#Monday Blogs: The Reason I Dreaded Seeing Star Trek Beyond

StarTrekBeyondPlakat1Hi Friends! It’s been a long and hot summer here in the sunflower state, but I managed to make it out on a date with my husband where we went to see Star Trek Beyond. If you didn’t know, I’ve been a total Trekkie since I was eleven, watching Star Trek TNG on a tiny black and white TV I managed to smuggle into my room for the express purposes of watching Star Trek every night at 9. I’ve been obsessed ever since.
But why didn’t I want to see the newest movie?
To be honest, I wasn’t thrilled with the movie trailer for Beyond. The previews made it feel too much like an all-action-no-story sort of movie. I’ve been burned countless times by movies that have been buried under a deluge of special effects, effectively wiping out any story that might have existed (sorry, Star Wars Ep. 3) so I wasn’t thrilled to see my beloved Star Trek fall prey to the same disease. However, the stars aligned, my husband and I found a babysitter, so I put my prejudices over the movie trailer aside and gave Beyond a chance.
I was pleasantly surprised. This newest installment had all the characteristics of a classic Star Trek movie, including my favorite–the Shakespeare quotes. Another classic trait of Star Trek movies are the in-depth character studies. I realize these are sci-fi films, and that they’ve got the reputation of being all about space battles, special effects, and big budgets, but I’ve come to realize that the writers of these movies focus on something different. Gene Roddenberry once said that if you took Captain Kirk, Spock, and Dr. McCoy and put their dialogue on a blank page with no tags or any indications of who was speaking, you would still be able to pick out who said what. How? Because they each have unique and distinct personalities. That thought has stayed with me as I work on my own writing.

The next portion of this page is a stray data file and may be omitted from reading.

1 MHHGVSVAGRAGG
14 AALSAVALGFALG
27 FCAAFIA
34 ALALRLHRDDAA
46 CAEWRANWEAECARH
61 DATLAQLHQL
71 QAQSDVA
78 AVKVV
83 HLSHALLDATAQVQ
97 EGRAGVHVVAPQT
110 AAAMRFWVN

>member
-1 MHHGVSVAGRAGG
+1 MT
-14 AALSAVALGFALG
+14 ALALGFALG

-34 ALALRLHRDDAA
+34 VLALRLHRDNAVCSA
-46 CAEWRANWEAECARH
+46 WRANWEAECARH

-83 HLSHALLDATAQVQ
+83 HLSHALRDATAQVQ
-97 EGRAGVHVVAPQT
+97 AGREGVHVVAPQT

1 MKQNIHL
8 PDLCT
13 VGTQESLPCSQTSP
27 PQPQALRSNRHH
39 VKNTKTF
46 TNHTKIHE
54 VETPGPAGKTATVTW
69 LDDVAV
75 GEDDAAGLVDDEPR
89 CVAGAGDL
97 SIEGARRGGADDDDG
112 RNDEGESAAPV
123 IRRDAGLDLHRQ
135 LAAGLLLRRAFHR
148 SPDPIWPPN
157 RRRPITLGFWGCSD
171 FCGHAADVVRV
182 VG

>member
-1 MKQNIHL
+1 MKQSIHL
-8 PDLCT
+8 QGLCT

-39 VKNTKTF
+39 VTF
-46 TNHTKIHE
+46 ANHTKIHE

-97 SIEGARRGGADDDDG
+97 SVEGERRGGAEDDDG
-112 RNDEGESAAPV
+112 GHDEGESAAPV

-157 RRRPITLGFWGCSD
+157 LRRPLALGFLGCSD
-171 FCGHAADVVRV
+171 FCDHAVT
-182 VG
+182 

Beyond is no different. While the actors did an excellent job, I want to also praise the writers. Here we have a classic Star Trek movie that follows the tried and true pattern of personal, internal and external conflicts. We first saw this pattern in Star Trek Episode 2, The Wrath of Khan, where Kirk is torn between personal problems of growing older, conflicts with an estranged son, and tasked with stopping Khan who wants a universal Armageddon. The same pattern follows in Beyond, where conflicts with Kirk finding his place in a vast universe, his relationship with his friends, and stopping another evil madman obsessed with destroying the universe. It’s a method that works. In fact, one of the writing classes I took studied this method in-depth as a “how-to” create dynamic characters. If you ever get the chance to listen to one of the William Bernhardt lectures, do it. He tells the story of Capt. Kirk’s character change in The Wrath of Khan that will leave you floored.
And those are my two cents on Beyond. Leave me a comment and let me know if you’ve seen it/plan to see it/what your thoughts are.
Live long and dream on!

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